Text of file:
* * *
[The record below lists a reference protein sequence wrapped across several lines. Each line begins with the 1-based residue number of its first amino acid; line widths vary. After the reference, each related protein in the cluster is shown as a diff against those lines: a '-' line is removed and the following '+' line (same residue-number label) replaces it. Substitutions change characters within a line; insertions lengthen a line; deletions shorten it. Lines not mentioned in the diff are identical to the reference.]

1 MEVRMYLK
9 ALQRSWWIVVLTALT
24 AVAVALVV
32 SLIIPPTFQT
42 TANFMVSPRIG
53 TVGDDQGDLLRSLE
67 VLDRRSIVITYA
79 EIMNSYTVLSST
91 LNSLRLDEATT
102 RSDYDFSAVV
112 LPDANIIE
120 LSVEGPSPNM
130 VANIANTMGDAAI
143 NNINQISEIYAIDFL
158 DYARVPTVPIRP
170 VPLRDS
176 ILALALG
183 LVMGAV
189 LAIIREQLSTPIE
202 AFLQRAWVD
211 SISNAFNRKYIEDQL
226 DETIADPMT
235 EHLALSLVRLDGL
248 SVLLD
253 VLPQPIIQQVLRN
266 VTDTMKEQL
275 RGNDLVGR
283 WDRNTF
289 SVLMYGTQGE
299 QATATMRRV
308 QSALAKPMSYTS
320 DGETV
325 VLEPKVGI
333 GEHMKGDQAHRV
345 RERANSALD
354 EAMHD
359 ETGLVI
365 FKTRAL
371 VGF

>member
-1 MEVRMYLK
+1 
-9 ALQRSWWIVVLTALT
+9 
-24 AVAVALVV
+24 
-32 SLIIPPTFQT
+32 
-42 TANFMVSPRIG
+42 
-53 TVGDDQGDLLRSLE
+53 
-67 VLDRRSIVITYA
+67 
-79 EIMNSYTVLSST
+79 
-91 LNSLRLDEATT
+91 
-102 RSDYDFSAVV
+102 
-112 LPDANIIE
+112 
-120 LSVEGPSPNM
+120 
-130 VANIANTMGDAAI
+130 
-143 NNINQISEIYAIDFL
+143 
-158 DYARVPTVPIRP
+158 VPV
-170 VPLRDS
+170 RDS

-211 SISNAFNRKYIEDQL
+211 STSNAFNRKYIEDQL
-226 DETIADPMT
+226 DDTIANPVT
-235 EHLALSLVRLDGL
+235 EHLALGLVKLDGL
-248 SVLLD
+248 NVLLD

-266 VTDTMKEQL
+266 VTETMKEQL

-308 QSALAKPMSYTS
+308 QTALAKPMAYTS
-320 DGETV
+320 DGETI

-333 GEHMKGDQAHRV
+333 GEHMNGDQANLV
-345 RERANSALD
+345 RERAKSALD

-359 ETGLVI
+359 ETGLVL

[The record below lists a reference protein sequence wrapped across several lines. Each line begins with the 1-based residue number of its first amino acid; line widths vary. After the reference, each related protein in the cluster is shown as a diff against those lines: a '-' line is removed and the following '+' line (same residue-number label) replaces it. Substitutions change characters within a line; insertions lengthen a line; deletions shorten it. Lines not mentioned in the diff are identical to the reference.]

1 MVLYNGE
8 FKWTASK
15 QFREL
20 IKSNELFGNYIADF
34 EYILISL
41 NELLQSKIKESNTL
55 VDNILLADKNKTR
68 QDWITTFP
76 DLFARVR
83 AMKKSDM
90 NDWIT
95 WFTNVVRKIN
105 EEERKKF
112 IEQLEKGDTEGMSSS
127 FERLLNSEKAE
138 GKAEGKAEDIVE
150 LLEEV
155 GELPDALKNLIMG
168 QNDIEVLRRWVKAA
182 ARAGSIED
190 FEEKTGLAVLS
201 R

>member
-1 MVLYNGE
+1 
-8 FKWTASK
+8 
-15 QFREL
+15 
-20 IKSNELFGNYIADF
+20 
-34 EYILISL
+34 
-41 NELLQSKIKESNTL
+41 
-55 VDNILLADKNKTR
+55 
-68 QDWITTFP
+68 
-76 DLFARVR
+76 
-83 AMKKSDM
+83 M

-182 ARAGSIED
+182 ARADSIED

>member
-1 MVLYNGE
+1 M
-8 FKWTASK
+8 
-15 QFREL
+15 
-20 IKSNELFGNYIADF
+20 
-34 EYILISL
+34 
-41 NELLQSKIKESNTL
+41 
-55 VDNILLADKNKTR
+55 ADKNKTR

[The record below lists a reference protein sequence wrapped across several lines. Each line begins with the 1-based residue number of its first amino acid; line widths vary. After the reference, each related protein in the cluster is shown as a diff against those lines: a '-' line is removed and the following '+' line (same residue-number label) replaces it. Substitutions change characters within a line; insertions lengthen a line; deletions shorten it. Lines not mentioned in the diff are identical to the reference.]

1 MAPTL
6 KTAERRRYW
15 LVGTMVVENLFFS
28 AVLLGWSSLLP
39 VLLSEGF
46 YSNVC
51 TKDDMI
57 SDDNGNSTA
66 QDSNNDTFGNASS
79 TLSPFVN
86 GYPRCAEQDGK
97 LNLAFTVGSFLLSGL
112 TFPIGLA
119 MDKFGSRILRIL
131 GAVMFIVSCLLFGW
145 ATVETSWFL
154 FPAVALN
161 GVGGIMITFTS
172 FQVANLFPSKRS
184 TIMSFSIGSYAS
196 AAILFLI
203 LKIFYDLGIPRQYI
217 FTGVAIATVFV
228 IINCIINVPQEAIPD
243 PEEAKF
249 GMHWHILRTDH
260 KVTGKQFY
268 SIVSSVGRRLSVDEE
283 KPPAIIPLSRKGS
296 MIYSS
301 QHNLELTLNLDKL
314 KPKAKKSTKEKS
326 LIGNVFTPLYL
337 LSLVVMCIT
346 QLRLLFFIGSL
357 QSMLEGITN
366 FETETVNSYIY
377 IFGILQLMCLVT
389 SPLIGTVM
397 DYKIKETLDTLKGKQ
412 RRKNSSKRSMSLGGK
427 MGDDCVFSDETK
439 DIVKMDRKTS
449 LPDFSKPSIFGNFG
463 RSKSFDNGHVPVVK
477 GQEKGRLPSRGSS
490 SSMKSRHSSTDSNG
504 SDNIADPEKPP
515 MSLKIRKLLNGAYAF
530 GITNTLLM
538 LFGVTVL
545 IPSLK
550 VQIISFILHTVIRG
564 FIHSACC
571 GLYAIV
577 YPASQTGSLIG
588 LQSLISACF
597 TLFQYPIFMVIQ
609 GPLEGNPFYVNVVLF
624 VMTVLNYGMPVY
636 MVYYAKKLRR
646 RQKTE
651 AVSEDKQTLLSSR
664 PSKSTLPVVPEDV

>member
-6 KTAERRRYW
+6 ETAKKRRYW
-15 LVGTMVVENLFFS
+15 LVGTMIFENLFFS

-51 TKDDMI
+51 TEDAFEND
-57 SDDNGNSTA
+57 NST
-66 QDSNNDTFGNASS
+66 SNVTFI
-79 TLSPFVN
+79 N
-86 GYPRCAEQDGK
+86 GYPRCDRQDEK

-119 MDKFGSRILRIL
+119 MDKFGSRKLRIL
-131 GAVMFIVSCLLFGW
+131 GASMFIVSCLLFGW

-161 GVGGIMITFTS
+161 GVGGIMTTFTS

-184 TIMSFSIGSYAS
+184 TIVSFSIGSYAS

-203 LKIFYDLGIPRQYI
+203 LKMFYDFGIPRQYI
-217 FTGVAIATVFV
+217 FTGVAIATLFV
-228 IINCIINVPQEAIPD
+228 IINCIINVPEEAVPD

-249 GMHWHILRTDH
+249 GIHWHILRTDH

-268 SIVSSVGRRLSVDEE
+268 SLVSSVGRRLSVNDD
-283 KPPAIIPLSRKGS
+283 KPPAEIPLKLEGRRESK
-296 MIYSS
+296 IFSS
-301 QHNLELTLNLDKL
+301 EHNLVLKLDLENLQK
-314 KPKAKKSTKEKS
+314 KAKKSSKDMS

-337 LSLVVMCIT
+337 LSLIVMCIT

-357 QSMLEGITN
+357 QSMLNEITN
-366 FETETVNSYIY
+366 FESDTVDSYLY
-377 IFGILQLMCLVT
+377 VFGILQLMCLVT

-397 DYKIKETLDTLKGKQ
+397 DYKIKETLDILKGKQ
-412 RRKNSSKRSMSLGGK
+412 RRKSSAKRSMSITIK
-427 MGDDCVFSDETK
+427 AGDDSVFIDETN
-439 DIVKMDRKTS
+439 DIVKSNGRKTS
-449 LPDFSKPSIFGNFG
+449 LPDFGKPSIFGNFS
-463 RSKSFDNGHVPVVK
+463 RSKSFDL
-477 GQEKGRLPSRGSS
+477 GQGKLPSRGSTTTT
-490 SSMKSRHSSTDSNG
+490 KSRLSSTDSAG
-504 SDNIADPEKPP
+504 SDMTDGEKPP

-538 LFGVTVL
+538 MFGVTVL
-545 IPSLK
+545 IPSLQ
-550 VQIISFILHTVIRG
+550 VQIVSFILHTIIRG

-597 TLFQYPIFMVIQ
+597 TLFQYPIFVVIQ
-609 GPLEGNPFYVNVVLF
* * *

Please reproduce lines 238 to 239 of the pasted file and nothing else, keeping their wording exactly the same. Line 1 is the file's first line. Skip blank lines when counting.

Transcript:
+131 GASMFIVSCLLFGW

-161 GVGGIMITFTS